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Friday, June 29, 2012

Safety Not Guaranteed Review - by Joshua Handler

Safety Not Guaranteed Review
by Joshua Handler
2012, 86 minutes
Rated R for language including some sexual references

It is sad that independent films don't get more attention.  They are typically made for nothing, but contain more heart and story in 90 minutes than a big-budget one does in 150 minutes.  Safety Not Guaranteed is a prime example of this.  It has not done well at the box office, but is better than 95% of everything else out.  Safety Not Guaranteed is about a group of writers from a magazine that go to investigate the following ad (which was based on a real one): "Wanted: Somebody to go back in time with me. This is not a joke. You'll get paid after we get back. Must bring your own weapons. I have only done this once before. Safety not guaranteed."  

Winner of the Waldo Salt Screenwriting Award at the 2012 Sundance Film Festival, it is evident why Safety Not Guaranteed won.  It takes a 36-word ad and turns it into a heartfelt and, during some scenes, moving movie.  This film shows that what is on the outside isn't everything and that people should simply live life to the fullest.  Each character finds a way to happiness, whether it be through love or through breaking out of their shell.  This simple message is such a powerful one and takes the film to the next level.

The first half of the film is straight comedy with witty dialogue and quirky characters.  But, the second half gets much more serious as it explores the characters more.  Normally, tonal shifts such as this do not work as the film feels uneven, but this one somehow pulls it off.  It is not a sudden shift and the seriousness really works well with the film as the message comes out.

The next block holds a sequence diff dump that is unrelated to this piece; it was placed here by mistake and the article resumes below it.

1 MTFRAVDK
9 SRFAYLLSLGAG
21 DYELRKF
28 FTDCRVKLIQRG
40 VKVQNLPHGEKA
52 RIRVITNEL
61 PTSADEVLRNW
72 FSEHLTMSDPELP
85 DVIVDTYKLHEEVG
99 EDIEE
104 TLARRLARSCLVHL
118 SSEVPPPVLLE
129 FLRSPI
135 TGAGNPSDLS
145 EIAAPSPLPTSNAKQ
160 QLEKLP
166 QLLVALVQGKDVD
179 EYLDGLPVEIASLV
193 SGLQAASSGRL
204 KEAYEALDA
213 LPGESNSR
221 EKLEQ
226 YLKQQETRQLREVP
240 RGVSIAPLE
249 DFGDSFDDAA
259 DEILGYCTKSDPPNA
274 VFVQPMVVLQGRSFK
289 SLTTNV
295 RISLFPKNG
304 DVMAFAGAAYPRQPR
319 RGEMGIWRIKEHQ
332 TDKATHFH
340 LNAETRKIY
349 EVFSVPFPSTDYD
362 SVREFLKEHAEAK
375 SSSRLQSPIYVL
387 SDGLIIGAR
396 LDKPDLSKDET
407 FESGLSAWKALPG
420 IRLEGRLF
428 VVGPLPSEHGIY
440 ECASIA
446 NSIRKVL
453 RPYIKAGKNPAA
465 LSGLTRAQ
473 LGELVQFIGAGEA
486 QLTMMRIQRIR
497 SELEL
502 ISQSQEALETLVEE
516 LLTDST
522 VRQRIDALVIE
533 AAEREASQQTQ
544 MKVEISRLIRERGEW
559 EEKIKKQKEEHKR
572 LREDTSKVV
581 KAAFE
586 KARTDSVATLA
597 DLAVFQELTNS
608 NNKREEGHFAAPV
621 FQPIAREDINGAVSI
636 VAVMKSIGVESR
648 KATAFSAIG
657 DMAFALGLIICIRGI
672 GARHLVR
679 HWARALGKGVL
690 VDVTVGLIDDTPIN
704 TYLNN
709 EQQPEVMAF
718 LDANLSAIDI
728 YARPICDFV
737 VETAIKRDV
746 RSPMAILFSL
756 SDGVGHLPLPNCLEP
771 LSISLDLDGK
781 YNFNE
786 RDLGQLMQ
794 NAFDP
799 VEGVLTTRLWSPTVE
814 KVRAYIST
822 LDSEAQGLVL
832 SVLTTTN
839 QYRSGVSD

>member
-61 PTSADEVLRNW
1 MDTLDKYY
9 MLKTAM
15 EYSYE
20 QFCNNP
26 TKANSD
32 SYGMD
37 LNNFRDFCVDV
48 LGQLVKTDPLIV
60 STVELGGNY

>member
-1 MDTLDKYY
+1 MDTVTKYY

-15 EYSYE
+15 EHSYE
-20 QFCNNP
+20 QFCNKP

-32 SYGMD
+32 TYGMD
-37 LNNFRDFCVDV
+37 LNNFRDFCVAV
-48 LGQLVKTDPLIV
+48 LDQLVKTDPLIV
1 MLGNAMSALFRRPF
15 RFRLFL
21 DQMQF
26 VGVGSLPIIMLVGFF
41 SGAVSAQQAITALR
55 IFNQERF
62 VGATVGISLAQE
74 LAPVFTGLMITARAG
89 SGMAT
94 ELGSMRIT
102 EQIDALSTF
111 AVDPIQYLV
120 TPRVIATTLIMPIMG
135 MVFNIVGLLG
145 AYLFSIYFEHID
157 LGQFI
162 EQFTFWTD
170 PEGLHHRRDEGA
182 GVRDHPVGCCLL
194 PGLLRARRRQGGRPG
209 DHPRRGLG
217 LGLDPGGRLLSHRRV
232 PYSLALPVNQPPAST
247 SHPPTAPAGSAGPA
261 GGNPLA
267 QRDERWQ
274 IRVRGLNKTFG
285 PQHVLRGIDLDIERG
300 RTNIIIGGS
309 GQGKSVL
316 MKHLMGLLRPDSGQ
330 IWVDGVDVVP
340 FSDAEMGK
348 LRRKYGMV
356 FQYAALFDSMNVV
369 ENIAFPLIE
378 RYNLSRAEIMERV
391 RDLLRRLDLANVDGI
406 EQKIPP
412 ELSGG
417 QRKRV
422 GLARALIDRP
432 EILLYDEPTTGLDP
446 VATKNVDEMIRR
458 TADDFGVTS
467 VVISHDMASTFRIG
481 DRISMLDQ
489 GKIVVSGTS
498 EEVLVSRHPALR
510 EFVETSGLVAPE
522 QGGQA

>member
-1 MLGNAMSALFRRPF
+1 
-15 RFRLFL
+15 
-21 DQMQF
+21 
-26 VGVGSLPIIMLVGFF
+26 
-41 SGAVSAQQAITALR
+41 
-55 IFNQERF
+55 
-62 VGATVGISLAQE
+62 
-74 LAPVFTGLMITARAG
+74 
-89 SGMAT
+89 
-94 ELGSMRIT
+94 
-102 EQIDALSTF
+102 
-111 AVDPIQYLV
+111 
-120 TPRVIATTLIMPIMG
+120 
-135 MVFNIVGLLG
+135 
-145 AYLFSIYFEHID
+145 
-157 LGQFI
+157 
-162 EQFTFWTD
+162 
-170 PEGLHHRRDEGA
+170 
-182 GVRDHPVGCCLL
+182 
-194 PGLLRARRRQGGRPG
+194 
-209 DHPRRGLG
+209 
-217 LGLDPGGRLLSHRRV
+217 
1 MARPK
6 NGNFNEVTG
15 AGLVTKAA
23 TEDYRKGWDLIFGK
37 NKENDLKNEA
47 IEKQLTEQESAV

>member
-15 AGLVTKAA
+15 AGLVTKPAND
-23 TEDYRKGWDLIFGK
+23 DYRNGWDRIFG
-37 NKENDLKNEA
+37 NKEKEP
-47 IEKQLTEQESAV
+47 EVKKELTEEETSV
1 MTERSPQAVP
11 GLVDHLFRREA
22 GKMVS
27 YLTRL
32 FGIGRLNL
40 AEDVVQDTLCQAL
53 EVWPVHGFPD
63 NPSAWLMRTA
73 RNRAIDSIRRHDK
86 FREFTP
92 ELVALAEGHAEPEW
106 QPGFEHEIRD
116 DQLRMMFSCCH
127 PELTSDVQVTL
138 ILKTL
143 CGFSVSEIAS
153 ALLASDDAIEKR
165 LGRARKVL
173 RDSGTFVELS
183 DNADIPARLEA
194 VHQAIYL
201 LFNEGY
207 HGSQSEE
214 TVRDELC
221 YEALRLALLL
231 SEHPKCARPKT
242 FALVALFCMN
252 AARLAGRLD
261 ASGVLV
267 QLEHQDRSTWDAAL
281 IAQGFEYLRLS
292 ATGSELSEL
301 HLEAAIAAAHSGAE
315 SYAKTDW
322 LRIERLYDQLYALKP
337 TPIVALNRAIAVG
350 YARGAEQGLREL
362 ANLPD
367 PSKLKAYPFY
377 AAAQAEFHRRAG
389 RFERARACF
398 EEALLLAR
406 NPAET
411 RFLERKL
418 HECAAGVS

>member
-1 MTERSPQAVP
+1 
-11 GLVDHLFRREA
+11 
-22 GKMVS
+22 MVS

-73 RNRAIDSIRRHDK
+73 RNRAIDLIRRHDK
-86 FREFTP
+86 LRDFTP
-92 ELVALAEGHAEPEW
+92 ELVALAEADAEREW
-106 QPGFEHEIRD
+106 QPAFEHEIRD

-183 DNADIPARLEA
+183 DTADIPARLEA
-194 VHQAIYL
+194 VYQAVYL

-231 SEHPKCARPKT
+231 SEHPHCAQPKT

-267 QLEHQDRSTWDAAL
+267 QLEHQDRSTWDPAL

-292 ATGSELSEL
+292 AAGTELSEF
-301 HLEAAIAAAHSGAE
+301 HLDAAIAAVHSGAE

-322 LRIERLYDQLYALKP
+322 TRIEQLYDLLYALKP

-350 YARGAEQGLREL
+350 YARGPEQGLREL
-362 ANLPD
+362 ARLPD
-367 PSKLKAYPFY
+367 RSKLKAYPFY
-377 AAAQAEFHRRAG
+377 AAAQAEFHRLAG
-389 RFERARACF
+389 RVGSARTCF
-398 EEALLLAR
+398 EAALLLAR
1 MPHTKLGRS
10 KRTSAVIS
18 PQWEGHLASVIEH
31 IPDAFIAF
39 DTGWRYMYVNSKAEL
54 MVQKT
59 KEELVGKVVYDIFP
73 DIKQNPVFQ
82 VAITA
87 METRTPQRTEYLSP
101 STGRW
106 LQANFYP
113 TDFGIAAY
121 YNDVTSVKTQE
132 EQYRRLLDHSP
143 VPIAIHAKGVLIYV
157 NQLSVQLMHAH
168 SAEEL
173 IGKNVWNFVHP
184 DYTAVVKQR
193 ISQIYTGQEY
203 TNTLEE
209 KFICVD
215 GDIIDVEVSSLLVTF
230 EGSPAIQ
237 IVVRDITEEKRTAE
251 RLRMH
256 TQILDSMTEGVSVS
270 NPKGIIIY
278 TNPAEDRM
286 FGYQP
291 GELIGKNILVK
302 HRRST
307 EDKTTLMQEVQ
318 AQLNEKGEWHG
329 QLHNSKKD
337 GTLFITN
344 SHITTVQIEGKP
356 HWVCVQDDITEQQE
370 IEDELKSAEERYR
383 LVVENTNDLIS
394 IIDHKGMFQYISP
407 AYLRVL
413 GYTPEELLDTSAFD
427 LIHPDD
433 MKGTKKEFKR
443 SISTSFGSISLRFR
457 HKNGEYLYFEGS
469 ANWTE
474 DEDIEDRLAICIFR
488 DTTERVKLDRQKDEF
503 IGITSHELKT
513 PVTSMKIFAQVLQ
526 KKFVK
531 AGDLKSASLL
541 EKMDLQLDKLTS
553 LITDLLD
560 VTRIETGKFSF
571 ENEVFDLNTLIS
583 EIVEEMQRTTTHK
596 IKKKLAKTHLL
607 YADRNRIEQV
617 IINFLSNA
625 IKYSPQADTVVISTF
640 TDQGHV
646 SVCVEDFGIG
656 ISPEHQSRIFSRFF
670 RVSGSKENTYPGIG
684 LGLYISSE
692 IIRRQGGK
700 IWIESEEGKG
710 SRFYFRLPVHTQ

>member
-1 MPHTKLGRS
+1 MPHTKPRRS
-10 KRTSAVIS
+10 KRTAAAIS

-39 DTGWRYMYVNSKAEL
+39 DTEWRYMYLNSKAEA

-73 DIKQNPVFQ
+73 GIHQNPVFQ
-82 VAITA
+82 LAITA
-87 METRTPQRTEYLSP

The second half of the film is also where much of Safety Not Guaranteed's heart comes from.  The moving exploration of the characters and the honesty with which the actors portray them really shines.  Every character seems lovingly written.  While the cast is all great, Mark Duplass really stood out as Kenneth, the man who put the ad in the newspaper.  He has a really charming and likable presence onscreen and I really felt like I wanted to know him.  One scene that really stood out to me with him was one where Kenneth and Darius (Aubrey Plaza), one of the reporters, are sitting in the woods by a fire and he sings her a raw, emotional song.  This scene was beautifully done as it was touching and a nice break from the comedy that preceded it.

I cannot really say anything negative about this film.  The reason why I cannot award it my highest rating is that it really is not an enriching viewing experience for me and simply didn't floor me.  It was a funny, entertaining movie that was very clever; nothing more, nothing less.

Overall, I would highly recommend viewing Safety Not Guaranteed.  It is charming, funny, and heartfelt.  In a time when movies cost millions and rely on explosions and potty humor (I have nothing against either if used correctly), this is a nice breath of fresh air.  This movie will appeal to both mainstream and art house audiences and I sincerely hope that it succeeds.


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